All seemed well after the 3rd treatment, until 6 weeks later, up comes another worm. It's pretty mashed up, but I scoop up the bits and put them in the saline, and drop it off at the vet.
The next time I see her, she's rather excited - apparently it's the first pentastomid she's ever seen "in the flesh", as it were. He's now had two doses of an anti-helminth drug, injected directly into the muscles. After the first one, he spent the next few days regurgitating worms at the rate of about one a day, and his next defecation was full of what looked like dead worms, so hopefully that's it.
However, the vet has suggested that he's probably had the infection for some time (probably since before I got him, which was about 18 months ago). He's had a somewhat chequered history, and it's possible one of his previous owners fed live prey. Given the life-cycle of a pentastomid (it seems to be similar to a tapeworm, for what I've read, relying on an intermediate host getting eaten by the snake), I can't see how else he could have got them, unless the pentastomid larvae are capable of surviving for weeks in a dead host, frozen solid.
The worry for me seems to be that these little buggers are quite happy with humans as an intermediate host, and I'm the one who cleans him out. There's therefore a possibility, especially if he's had them for some time, that I'm now carrying pentastomid larvae in my abdomen. I've been reading up on them, and it seems that infections in humans are nearly always benign, and that the encysted larvae will die and calcify within two years. This is reassuring, as there doesn't seem to be any way they can realistically be eradicated as larvae. Something to note and mention to my doctor if I develop abdominal pains within the next couple of years though, as it's likely something they'll never think to check for otherwise.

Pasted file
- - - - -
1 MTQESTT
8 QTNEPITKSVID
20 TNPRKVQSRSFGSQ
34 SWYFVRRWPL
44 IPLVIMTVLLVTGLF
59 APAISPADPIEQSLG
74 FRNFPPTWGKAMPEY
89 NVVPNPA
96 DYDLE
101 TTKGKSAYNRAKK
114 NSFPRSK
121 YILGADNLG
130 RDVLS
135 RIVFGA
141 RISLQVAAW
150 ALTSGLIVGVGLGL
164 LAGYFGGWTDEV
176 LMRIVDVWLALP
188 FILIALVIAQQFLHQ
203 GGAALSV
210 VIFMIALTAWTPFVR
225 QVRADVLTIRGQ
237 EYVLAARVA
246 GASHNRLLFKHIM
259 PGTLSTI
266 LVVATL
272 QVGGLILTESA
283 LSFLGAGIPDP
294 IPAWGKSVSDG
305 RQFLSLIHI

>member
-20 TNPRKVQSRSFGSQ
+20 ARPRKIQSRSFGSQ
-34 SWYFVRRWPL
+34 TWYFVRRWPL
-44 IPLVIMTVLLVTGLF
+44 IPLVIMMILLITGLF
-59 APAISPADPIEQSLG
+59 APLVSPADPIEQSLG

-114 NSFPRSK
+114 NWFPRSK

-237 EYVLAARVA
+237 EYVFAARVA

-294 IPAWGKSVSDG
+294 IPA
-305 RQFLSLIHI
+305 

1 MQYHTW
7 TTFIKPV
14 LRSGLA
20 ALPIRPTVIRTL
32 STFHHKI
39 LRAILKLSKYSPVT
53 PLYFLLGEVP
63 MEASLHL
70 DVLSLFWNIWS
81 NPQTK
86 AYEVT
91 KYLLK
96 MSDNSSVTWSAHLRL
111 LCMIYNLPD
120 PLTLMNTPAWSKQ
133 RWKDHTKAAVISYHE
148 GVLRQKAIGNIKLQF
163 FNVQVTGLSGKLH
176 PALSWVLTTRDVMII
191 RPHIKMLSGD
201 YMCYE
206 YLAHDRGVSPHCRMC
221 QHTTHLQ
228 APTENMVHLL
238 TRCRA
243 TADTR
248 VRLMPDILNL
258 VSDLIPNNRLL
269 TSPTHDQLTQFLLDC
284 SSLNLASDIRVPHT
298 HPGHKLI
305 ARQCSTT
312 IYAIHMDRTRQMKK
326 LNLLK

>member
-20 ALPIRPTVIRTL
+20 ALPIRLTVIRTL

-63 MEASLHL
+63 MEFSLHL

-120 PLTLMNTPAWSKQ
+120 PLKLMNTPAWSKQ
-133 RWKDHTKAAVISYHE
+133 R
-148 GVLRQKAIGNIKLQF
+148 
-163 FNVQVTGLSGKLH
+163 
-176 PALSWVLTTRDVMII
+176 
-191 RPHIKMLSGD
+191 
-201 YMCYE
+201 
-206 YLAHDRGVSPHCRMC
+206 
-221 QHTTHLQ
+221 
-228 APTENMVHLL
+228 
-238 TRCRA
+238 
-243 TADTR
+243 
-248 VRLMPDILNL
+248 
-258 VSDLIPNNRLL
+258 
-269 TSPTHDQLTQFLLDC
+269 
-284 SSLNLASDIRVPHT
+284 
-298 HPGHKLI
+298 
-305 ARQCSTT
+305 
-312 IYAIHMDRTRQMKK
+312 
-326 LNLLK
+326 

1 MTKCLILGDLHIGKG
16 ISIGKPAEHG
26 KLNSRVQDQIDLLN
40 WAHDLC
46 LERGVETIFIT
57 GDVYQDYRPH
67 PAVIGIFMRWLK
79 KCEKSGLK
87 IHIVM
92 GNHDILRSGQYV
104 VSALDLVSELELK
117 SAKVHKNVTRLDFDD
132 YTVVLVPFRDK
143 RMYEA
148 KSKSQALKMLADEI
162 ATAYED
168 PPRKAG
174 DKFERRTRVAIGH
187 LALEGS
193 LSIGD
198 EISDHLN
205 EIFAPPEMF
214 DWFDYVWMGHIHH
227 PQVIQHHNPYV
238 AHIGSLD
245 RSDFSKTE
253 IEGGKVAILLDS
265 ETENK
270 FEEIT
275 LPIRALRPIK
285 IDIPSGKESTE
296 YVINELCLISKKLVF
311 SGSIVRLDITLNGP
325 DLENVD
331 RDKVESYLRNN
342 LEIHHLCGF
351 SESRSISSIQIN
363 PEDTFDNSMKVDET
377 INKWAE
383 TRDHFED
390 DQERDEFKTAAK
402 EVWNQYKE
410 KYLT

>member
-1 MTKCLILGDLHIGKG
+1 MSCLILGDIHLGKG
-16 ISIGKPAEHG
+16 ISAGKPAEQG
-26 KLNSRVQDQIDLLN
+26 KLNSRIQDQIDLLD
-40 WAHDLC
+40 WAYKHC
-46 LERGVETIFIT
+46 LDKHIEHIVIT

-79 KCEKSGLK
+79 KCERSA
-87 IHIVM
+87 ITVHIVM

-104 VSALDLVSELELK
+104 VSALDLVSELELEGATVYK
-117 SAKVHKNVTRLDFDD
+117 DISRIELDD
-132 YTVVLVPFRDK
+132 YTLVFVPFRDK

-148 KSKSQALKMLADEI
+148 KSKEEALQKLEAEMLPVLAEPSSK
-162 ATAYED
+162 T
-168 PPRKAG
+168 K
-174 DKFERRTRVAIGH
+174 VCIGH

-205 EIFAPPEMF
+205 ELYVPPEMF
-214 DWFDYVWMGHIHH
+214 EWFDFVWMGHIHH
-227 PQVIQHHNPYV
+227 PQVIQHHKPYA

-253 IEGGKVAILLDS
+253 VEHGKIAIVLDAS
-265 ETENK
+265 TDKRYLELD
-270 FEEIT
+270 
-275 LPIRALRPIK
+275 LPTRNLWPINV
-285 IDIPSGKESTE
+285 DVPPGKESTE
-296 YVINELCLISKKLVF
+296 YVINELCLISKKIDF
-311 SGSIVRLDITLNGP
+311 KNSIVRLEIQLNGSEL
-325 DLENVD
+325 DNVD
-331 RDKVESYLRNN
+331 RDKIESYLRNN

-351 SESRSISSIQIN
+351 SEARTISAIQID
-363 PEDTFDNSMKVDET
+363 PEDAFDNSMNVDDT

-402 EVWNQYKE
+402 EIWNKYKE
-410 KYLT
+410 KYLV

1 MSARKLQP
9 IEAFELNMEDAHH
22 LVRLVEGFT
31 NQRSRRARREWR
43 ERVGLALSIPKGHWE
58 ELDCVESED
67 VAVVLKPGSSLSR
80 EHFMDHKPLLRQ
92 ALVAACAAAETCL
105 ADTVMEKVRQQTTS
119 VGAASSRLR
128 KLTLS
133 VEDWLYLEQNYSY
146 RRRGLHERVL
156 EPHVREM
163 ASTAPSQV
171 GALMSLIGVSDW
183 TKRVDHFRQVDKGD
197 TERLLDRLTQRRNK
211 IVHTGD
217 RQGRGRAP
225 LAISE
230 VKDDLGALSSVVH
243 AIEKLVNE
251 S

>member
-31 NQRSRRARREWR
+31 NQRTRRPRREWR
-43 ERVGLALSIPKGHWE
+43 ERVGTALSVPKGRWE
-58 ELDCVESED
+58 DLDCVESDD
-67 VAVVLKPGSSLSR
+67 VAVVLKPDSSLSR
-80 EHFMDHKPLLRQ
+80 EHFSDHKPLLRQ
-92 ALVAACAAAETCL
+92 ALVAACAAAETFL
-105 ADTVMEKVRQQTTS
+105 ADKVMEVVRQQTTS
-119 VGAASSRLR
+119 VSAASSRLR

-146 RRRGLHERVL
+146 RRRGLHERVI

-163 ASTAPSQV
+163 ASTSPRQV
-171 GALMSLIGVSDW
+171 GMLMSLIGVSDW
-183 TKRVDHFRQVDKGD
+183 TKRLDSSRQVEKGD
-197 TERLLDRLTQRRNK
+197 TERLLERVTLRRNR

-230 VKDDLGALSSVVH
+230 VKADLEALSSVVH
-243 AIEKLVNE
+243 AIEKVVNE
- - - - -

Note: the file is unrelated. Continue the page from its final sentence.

I'm pretty sure that I haven't seen pentastomids mentioned much (or at all) in any of the care sheet literature I've read. My vet indicated that they're rare, but given the potential of this nasty little endoparasite to infect humans, one would have thought that it would get shouted about more loudly.